Reported on: June 08, 2012 13:50 PM
Reported in: Business
Chennai, June 8 (UNB) - Apparel export units in Chennai that once made waves globally for their woven men’s wear, including with the famous Madras Checks, are struggling to survive in the face of intense competition from Bangladesh, besides rising costs of labour and power.
As many as 33 units in and around Chennai have closed down over the last two years, said representatives of the Apparel and Handloom Exporters Association, reports the Hindu.
Five years ago, the labour-intensive sector was vibrant and the number of units in Chennai was over 400. Closing of every unit translates into hundreds of people losing employment. The closure of the 33 units, they estimated, affected 40,000 employees. Listing major reasons leading to the present situation, the Association president Ranjit P. Shah said the first was the abolishing of the quota regime followed by emergence of Bangladesh as a major competitor. "The labour laws in Bangladesh are not as stringent and less in numbers compared to India. The salaries paid to the workforce there are also much less," he said.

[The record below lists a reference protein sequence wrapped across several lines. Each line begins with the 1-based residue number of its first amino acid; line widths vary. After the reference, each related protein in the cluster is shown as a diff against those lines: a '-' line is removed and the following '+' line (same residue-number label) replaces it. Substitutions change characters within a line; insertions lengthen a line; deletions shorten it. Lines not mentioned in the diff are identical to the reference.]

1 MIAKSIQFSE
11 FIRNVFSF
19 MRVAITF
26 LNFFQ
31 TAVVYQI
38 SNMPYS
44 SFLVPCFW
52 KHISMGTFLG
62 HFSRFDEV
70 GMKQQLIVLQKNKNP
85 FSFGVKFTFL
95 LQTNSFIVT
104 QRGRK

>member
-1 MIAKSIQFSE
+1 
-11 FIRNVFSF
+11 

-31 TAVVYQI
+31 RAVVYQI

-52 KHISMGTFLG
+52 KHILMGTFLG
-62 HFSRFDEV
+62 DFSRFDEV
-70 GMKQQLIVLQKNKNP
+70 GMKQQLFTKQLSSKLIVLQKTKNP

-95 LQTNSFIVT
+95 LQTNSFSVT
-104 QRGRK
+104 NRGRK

Finding people to work in the units in the city, however, has become hard with the growth of other industries around Chennai. Prakash C.Sacheti, Vice President of the Association, said it would be difficult for the garment industry to survive unless the State and Central governments give them the right incentives, including power supply at preferential tariff.
In view of the declining orders, a few of the units made a foray into the domestic market, where the sales continue to rise with growing preference for readymade garments, but this did not help them much. “We tried our own brands, set up shops, but only a few of them survive today,” said Mr.Sacheti.
Treasurer of the Association K.U. Abdulla said the duty concession available on imports from Bangladesh was also a reason for the buyers to go there.
A release issued by the Association said local retail brands were also importing from Bangladesh as it is cheaper. Well known wholesalers like Globus, Pantaloon, Big Bazaar, Lifestyle have already shifted or planned to open offices in Bangladesh to take advantage of duty free imports of some 46 apparel items. Apparel exports, the Association members, including K. Shivachandra Reddy, said were important as a component of textile industry and need to be encouraged.